After being in development for half a year, OpenBLT version 1.4.0 was officially released a few days ago. Go ahead and download it from the SourceForge project page, if you haven’t done so yet. The previous blog article described the major changes and improvements in OpenBLT version 1.4.0.
This week work has already started for OpenBLT version 1.5.0. Its release is planned for half a year from now, so somewhere early January 2018. Before that you can already expect a few patch releases, to give you early access to the new features and functionality. This article highlights features and functionality that are planned for version 1.5.0 of the OpenBLT bootloader.
OpenBLT host library
The main area of focus will be the newly released OpenBLT host library. This library provides an API for communicating with a microcontroller target that runs the OpenBLT bootloader. It is cross-platform and enables you to quickly develop your own firmware update tool on the PC side, in the programming language of your preference.
It is already functional, yet doesn’t support all desired communication media. At this point it supports RS232. The plan is to extend LibOpenBLT such that it also works with CAN. It will build upon SocketCAN on the Linux side, allowing you to use whatever CAN hardware adapter that works with SocketCAN. On the Windows side, it will support at least: Kvaser Leaflight, Peak PCAN-USB, and Lawicel CANUSB. If time permits, support for TCP/IP and USB will be worked on as well.
With the on-going move towards cross-platform support for the OpenBLT project, it is high time to shift part of the focus to the microcontroller demo programs. The majority of these demo programs are pre-configured for IDEs and compiler toolchains that only run under Windows, currently leaving Linux users in the cold.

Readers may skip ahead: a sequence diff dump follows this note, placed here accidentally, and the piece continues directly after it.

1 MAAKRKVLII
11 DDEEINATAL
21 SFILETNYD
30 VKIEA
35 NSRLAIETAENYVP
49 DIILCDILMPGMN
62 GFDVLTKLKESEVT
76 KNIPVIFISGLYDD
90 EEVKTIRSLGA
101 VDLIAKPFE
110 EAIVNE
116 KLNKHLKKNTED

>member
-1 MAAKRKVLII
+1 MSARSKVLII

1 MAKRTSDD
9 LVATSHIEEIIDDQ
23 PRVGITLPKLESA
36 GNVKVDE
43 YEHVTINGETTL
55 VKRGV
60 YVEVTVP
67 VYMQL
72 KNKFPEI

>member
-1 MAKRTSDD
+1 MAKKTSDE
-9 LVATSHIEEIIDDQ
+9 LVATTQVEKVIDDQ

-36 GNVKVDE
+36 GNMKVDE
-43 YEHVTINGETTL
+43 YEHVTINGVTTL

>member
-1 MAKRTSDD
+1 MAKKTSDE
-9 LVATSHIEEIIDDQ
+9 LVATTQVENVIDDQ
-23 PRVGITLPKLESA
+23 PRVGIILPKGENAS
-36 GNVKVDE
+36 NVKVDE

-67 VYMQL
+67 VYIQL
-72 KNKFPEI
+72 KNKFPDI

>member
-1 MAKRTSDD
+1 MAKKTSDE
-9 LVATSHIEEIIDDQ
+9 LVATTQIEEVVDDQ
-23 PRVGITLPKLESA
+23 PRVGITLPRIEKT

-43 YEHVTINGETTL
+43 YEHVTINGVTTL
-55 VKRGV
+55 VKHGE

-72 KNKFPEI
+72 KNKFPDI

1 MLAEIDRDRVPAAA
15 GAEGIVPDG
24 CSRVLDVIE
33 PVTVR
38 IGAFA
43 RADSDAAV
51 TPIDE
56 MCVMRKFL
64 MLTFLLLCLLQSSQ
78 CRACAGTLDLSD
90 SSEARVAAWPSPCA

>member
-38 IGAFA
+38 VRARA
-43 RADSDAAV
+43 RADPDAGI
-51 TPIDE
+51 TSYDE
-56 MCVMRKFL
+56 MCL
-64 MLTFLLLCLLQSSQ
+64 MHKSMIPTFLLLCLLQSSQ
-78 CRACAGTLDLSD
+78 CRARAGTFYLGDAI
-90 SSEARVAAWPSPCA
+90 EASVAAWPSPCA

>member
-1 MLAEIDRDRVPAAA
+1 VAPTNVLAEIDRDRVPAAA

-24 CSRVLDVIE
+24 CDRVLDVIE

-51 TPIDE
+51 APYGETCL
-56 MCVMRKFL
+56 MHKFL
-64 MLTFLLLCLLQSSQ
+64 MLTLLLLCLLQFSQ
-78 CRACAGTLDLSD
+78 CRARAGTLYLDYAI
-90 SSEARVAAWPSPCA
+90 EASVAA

For those that haven’t followed the news, the recently released Atollic TrueSTUDIO version 8 has support for Linux! TrueSTUDIO is a high quality and easy to install Eclipse based IDE, bundled with the GNU GCC for ARM toolchain and build-in support for commonly used debugger interfaces, such as Segger J-Link and ST-Link.
For those developing on a tight budget, there is the free-to-use TrueSTUDIO Lite-edition. What makes the Lite-edition attractive is that it has no code size limits. If you’re looking for advanced code analysis and debug features, bundled with technical support, the reasonably priced TrueSTUDIO Pro-edition is the way to go.
STM32 HAL versus SPL
The STMicroelectronics STM32 bootloader ports and demo programs currently all use the Standard Peripheral Library (SPL). As and alternative, STMicroelectronics also offers the Hardware Abstraction Layer (HAL) as part of their STM32Cube package.
Some bootloader users have requested a switch from SPL to HAL for the OpenBLT bootloader. They are worried that the SPL is no longer supported. After inquiring, it turns out that this is not the case. Although STMicroelectronics recommends using the HAL from the STM32Cube package, the SPL will be supported as well.
I did notice though that for some new microcontroller targets, such as the STM32L4, there is no SPL available. Making me think that HAL is the way to go long term. Definitely for new bootloader ports and demo programs, but perhaps also for the existing ones.
I look forward to working on all the features and functionality mentioned in this article. Note that all these ideas came from feedback that I received from OpenBLT bootloader users. What other specific needs and wishes do you have for the OpenBLT project?